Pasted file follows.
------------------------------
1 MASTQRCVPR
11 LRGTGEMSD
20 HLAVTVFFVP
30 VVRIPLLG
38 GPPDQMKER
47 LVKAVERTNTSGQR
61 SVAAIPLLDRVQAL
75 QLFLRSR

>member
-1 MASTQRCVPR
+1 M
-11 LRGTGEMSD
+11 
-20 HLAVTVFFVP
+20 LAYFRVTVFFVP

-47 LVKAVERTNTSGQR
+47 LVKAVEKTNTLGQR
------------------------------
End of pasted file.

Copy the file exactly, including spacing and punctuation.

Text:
1 MASTQRCVPR
11 LRGTGEMSD
20 HLAVTVFFVP
30 VVRIPLLG
38 GPPDQMKER
47 LVKAVERTNTSGQR
61 SVAAIPLLDRVQAL
75 QLFLRSR

>member
-1 MASTQRCVPR
+1 M
-11 LRGTGEMSD
+11 
-20 HLAVTVFFVP
+20 LAYFRVTVFFVP

-47 LVKAVERTNTSGQR
+47 LVKAVEKTNTLGQR